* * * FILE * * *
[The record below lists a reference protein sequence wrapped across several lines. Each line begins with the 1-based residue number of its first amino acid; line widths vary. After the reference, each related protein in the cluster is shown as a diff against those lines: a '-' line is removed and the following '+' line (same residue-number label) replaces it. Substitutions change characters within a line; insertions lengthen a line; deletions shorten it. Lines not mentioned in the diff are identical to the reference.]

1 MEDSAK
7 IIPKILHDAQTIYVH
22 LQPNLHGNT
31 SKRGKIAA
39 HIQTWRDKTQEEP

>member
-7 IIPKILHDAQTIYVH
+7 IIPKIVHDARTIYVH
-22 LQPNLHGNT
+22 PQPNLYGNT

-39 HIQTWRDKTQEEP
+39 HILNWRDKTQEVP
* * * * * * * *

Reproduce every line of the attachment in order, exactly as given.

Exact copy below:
[The record below lists a reference protein sequence wrapped across several lines. Each line begins with the 1-based residue number of its first amino acid; line widths vary. After the reference, each related protein in the cluster is shown as a diff against those lines: a '-' line is removed and the following '+' line (same residue-number label) replaces it. Substitutions change characters within a line; insertions lengthen a line; deletions shorten it. Lines not mentioned in the diff are identical to the reference.]

1 MEDSAK
7 IIPKILHDAQTIYVH
22 LQPNLHGNT
31 SKRGKIAA
39 HIQTWRDKTQEEP

>member
-7 IIPKILHDAQTIYVH
+7 IIPKIVHDARTIYVH
-22 LQPNLHGNT
+22 PQPNLYGNT

-39 HIQTWRDKTQEEP
+39 HILNWRDKTQEVP